I'm doing a bathroom remodel and adding a utility sink for my wife's art studio on the floor above. When we talked over the plan, I decided to go with the 2" drain they said I should use, but I had wanted to send it through an interior wall. However, they talked me into the exterior wall and said they would connect to the tub drain right where it came down. I even installed a ledger ahead of time and we talked about drilling through it for the drain.
Somewhere along the line though, the plumber changed his mind and went through 2 structural 2x4s. I was shocked when I saw it. There's less than an inch of wood on either side of the hole.
What should I do? Doesn't this weaken the wall? It even blocks me from installing the other ledger I'd planned and one of the joists it goes between has a huge gouge out of it I'd planned to deal with.
Here are some pictures:
I thought I would add an earlier picture of the joist I was going to shore up. It's a little hard to see due to the shadow, but there's a horizontal chunk of wood that is missing just above the sister. My plan, before the pipe was unexpectedly routed there, was to add a ledger on either side. That joist was notched way too wide before I bought the house. Now with the pipe in the way, I'm not sure how to address this.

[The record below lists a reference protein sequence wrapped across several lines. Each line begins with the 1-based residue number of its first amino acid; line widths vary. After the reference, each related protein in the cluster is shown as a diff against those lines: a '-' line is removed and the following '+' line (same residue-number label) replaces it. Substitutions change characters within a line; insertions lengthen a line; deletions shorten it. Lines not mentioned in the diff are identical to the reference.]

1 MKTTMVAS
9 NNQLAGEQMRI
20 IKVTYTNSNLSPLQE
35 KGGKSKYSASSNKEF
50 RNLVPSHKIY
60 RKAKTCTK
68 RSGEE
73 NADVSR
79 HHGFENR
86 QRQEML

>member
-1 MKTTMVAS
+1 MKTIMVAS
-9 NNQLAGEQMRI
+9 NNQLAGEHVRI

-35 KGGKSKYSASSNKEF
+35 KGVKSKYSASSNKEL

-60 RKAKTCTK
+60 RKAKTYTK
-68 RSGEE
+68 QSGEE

More pics - Adding a few more pieces for better visualization of the off-center stud hole:
Update: I just spoke with the building guy at the township construction and code enforcement office. He pointed out that given the shape of my roof, it is a loadbearing wall. I forget the name of the roof type, but it's essentially almost like a pyramid (with a wide peak). I thought this was a significant detail I should add.